TIMBUKTU, Mali Mali’s military detained eight Arab men last week in Timbuktu, raising fears of further reprisals against the region’s Arab minority whose members are accused of having supported the al-Qaida-linked groups which overran northern Mali last year.
Family members and witnesses late Saturday confirmed the Thursday arrests, carried out in what appeared to be a systematic sweep of the city’s Arab neighborhoods. Most of them were thrown into the bed of a pickup truck and covered with a tarp. The eight were among the last Arabs still living in this northern outpost. Hundreds of others have fled to the neighboring nations of Algeria and Mauritania, where they are living in refugee camps.
Seventy-year-old Ali Ould Mohamed Kalbali was trembling when he was forced by Malian soldiers out of his boutique, stocked with nothing more than a few boxes of sardines and mostly-empty cartons of soap, said eyewitnesses, including his son, Ibrahim Ould Ali. An online petition was being circulated by friends and supporters, showing a picture of the elderly man, his face framed by a grey beard.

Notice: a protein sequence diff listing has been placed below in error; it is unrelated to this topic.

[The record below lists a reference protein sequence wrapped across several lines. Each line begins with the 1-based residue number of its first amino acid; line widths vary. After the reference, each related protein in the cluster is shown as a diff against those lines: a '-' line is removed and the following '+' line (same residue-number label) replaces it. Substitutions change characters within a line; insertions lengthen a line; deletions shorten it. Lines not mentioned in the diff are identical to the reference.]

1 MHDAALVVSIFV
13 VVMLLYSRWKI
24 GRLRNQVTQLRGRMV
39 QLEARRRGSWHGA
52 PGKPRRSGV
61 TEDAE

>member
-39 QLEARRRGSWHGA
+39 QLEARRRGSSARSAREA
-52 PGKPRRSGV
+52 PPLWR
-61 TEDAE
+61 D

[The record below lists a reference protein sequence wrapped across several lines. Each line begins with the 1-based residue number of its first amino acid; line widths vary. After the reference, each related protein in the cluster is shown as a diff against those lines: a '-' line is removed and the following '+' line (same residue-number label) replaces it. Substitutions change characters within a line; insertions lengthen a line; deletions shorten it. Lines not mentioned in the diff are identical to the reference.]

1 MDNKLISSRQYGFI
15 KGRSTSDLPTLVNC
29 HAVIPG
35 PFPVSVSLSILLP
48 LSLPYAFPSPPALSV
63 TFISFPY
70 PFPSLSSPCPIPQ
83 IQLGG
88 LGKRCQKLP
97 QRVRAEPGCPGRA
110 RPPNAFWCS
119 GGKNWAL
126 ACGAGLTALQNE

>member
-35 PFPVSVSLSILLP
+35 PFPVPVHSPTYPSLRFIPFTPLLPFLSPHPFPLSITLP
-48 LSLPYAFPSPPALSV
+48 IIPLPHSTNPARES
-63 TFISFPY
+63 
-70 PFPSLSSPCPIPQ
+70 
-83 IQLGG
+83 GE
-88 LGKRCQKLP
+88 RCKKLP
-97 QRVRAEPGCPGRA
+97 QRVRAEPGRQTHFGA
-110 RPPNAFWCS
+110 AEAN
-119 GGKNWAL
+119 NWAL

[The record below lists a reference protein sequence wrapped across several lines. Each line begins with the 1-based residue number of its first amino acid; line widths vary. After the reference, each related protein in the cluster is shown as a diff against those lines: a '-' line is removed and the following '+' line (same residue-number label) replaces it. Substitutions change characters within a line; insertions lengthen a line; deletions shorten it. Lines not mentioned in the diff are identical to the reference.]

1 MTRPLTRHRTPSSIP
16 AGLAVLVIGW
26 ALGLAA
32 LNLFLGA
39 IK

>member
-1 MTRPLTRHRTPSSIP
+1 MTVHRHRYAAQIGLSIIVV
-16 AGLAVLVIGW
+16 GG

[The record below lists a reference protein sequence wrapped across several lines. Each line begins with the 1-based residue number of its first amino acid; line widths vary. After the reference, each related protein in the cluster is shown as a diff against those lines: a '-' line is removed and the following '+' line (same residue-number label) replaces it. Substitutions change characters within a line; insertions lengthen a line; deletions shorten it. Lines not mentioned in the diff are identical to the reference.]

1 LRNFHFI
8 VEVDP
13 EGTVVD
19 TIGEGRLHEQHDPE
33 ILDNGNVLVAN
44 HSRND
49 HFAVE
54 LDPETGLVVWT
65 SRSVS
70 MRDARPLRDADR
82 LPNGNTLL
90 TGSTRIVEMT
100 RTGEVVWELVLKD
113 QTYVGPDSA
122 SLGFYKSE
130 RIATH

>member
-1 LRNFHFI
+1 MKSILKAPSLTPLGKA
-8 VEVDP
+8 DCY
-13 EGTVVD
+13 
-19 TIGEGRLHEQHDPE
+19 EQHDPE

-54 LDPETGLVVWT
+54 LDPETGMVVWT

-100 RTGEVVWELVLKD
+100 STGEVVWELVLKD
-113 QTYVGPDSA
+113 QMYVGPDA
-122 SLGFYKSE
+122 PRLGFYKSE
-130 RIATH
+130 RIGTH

Salt seller Mohamed Ould Dahama was at home with his brother, when the soldiers came and asked for him, said his son Boubacar Sadigh.
“The soldiers came in a car on which they had installed a tarp cover. It stopped in front of our door. One of the soldiers said, ‘Mohamed, we have a question that we want to ask you.’ Once he went outside, the soldiers threw themselves on him to make him get in the car,” said the son.
They then forced the brother, Dana Ould Dahama, to come out.
“I was repairing shoes in my shop when I saw the soldiers who forced Dana out of his house. I could see them through the door of my boutique. His hands had been tied with his turban and two soldiers picked him up and threw him in the back of the car,” said Ibrahim Ag Mahmoud, a cobbler in the Abaradjou neighborhood.
Mohamed Ould Mohamed Lamine, a merchant, was grabbed while walking in the street, said his wife, Mariam Mint Elbakaye.
Finally four truck drivers were also grabbed from the Abaradjou neighborhood the same day, said a resident who spoke on condition of anonymity out of fear for his safety. An Associated Press reporter saw their idle trucks.
Col. Keiba Sangare, in charge of operations for the region of Timbuktu, refused to confirm or deny that the eight had been arrested, and said only: “The gendarmerie is carrying out an investigation.”